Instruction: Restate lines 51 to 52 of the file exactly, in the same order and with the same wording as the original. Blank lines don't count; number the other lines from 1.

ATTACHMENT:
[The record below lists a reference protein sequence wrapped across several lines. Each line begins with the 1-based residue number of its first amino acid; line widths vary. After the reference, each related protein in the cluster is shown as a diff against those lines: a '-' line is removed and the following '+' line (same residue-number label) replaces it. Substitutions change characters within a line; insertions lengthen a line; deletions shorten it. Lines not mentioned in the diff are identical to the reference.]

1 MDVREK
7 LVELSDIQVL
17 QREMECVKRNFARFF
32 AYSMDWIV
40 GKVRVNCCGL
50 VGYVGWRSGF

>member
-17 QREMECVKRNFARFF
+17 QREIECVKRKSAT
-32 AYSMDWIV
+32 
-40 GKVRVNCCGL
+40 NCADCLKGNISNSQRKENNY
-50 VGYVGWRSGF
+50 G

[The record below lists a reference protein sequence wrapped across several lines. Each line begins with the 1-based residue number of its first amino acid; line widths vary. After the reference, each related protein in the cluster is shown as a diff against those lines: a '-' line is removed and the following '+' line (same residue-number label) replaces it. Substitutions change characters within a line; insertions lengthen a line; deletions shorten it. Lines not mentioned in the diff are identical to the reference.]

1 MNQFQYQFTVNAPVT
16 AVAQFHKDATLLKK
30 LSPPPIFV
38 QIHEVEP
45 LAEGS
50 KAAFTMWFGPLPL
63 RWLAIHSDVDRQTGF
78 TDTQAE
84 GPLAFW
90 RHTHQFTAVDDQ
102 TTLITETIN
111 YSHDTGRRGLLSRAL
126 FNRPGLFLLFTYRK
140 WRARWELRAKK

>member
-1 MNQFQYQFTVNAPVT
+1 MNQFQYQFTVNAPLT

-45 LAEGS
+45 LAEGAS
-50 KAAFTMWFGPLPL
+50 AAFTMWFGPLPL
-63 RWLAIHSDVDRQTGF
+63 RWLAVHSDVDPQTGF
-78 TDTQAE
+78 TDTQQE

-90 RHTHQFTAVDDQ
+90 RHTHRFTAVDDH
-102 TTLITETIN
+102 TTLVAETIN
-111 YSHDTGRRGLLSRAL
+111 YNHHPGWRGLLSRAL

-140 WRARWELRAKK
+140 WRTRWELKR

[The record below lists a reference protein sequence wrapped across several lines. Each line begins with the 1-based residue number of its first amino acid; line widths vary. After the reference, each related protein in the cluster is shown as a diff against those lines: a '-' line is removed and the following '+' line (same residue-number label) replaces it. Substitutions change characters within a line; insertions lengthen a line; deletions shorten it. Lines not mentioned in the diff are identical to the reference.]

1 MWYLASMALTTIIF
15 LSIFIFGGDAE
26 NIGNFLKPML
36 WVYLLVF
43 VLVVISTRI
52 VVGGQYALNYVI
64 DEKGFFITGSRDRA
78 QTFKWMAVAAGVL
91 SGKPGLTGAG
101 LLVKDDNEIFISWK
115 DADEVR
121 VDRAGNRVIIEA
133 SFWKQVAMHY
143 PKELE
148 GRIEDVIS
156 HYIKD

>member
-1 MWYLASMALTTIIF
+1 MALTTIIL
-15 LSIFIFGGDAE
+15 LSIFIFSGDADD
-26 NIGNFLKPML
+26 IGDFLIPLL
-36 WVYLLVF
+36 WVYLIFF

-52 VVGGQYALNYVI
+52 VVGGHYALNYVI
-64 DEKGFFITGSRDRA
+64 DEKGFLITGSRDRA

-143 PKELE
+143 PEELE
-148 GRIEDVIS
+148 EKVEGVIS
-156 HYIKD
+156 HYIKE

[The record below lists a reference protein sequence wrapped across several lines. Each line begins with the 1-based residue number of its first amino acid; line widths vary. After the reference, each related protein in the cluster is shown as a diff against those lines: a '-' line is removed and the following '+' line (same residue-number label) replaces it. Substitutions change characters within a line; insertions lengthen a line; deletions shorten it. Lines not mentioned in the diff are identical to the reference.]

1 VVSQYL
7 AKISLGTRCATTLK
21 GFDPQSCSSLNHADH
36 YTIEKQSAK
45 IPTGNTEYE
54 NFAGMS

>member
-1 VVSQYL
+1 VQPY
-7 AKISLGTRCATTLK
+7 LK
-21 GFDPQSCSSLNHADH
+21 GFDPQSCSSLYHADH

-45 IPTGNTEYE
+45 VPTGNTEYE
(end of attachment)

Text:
[The record below lists a reference protein sequence wrapped across several lines. Each line begins with the 1-based residue number of its first amino acid; line widths vary. After the reference, each related protein in the cluster is shown as a diff against those lines: a '-' line is removed and the following '+' line (same residue-number label) replaces it. Substitutions change characters within a line; insertions lengthen a line; deletions shorten it. Lines not mentioned in the diff are identical to the reference.]

1 MWYLASMALTTIIF